After he graduated from Naples in 2001, Stanley Bryant Jr. played at Southern Illinois. Bryant began his career as a quarterback. But, Bryant was more athletic than he was skilled at passing. Bryant then switched to defense in his last two years.
Bryant was no longer eligible to play, so he began coaching at a Carbondale high school while pursuing graduate studies. Bryant and Sherry, a Naples High graduate, had their two first sons in Carbondale, Stanley and Isaiah. Langston, an 11-month old boy, was recently born to Bryant and Sherry.
After Kramer invited Stanley to join them, the Bryants made their way back to Naples in 2006.
Bryant was the receivers’ coach and where his son, Stanley Bryant III, got the idea to be a wideout. Stanley Bryant III, who is still a receiver at college, wants to continue his career.
However, knowing his own journey and his son’s skills, the elder Bryant taught his son quarterback skills during youth football.
“I had a feeling he probably would play QB at Naples when he got there,” Bryant said a lot about his son. “I made it a point to make sure he had some experience taking snaps and getting him playing QB at a younger age.
“His last year with the Naples Gators, I pushed him to play running back so he would have that running experience. But I was pretty confident he would need to transition to QB.”
Bryant is 6’2″ and 175 lbs. He runs a 4.6 second 40. The quarterback in Naples’ option offense carries the ball a lot, and Bryant has excelled.
He ran for 582 yard and 7 touchdowns last year in nine games. This season he has 288 yards and 5 touchdowns in barely more than two games (he didn’t play in the fourth quarter of a Week 1 blowout, and last week’s game was stopped at halftime due to weather). Bryant is averaging 11.1 yards per carry.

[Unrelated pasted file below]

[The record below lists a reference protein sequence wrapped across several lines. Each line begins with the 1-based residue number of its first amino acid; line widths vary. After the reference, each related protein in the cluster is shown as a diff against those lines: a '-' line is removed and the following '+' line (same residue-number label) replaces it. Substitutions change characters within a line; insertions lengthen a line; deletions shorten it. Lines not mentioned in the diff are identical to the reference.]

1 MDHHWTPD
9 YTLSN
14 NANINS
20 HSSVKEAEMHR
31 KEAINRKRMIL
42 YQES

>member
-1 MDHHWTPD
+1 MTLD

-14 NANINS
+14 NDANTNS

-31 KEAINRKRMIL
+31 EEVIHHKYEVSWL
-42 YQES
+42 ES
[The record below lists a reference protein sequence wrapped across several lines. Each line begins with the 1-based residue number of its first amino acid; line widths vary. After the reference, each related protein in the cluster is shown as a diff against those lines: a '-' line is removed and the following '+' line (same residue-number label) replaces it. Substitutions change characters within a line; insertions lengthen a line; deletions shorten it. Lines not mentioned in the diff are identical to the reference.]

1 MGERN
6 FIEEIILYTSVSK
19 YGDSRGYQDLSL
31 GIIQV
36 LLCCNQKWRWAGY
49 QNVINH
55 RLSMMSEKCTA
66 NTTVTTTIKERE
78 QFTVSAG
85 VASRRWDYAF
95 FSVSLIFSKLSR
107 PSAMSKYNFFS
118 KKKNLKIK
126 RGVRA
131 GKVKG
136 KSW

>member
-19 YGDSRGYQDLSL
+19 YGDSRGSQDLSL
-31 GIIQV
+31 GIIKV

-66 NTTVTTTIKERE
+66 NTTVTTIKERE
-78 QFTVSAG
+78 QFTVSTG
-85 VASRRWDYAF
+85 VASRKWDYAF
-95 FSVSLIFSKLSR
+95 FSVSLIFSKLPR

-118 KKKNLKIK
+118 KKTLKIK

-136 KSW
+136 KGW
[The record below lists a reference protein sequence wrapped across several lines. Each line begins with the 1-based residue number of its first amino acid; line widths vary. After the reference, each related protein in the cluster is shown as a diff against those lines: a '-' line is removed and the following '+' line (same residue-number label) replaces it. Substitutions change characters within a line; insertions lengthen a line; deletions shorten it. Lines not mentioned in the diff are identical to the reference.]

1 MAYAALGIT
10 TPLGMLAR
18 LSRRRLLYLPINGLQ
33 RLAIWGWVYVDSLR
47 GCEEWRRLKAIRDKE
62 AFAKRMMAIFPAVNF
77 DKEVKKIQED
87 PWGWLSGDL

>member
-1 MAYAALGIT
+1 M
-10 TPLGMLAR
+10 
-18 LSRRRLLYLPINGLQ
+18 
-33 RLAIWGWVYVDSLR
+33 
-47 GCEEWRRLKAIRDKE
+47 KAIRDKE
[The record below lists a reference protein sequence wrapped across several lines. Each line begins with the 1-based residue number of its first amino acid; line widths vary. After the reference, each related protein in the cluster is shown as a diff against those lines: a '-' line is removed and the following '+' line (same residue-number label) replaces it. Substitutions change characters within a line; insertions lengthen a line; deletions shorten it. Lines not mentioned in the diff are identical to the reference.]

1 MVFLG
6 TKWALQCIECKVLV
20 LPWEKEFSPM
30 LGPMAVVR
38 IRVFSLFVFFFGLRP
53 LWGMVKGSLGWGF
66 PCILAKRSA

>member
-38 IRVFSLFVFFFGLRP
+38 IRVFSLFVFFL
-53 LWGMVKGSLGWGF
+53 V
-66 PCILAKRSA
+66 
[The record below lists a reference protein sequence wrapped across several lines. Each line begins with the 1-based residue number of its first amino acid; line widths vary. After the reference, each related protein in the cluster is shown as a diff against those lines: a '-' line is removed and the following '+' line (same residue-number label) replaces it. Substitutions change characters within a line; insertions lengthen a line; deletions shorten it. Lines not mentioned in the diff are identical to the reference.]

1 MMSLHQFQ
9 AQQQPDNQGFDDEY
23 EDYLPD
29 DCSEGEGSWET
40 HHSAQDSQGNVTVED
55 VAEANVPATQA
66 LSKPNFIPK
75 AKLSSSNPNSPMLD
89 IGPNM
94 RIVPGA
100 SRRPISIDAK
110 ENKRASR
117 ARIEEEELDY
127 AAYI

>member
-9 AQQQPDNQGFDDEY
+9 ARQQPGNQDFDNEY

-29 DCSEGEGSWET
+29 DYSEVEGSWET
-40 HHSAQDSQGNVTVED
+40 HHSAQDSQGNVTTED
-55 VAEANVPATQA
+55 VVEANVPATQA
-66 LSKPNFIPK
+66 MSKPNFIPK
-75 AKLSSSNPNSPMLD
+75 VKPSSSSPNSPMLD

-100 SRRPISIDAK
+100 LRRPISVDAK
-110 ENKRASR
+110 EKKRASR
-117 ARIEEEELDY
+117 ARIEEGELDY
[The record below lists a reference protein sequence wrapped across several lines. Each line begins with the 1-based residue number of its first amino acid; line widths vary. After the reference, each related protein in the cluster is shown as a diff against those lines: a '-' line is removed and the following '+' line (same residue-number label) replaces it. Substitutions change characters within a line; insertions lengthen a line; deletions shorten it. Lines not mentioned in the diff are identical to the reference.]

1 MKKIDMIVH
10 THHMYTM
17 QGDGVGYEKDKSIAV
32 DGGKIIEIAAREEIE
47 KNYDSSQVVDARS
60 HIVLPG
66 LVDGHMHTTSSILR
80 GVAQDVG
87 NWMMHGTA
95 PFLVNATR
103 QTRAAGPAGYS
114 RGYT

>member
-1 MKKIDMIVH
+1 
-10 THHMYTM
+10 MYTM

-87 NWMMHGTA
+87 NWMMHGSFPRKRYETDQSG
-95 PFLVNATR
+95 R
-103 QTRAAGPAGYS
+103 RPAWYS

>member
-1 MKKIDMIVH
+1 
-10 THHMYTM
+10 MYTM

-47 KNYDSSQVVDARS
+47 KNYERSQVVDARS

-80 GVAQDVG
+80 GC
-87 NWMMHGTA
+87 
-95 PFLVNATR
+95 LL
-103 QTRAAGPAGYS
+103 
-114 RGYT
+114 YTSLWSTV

The hard part was learning the intricacies of Naples’ veer option, which relies on the quarterback making split-second decisions about whether to hand the ball off or keep it.
“Stanley just works hard,” Martin spoke highly of his quarterback. “He is constantly learning. He’s always watching film, always asking me questions. He takes criticism well – he doesn’t mind when you tell him something is wrong. He wants to get better and doesn’t care how it has to happen.”
Still a work in progress
Bryant, the current Eagles quarterback, spent the summer trying to get better by working with his dad, the former Eagles quarterback.
According to the QB, he was focused on his passing. He was a mechanic and footworker with his father, and the father and son frequently watch films together.
“This offseason I worked on it every day – all the routes and the timing,” Bryant said. “Passing the ball is one of the things we’re going to need as we get later in the playoffs. It’s something we couldn’t do last year.”
Bryant completed 9 of 13 passes in two and a quarter games. The 69.2 percent completion rate is a significant improvement over last year, when Bryant only completed 5 of 20 passes (25%)
“He’s done a great job leading the team from what I can see,” Stanley Bryant Jr. is now the assistant principal at Gulf Coast High School. “He’s made good progression on being able to read defenses. I can tell he’s getting a lot more comfortable.”
The younger Bryant is looking forward to chasing a state title this season – something his dad missed out on. Bryant, the older Bryant, graduated in 2001 before Naples won the state championship. This was the first time Southwest Florida teams had ever done so.
Stanley Bryant III also is enjoying his walk in his father’s footsteps. Bryant, like his father, also runs track at Naples and hopes to play football in college.
“I want to uphold and surpass the legacy he had,” Bryant said.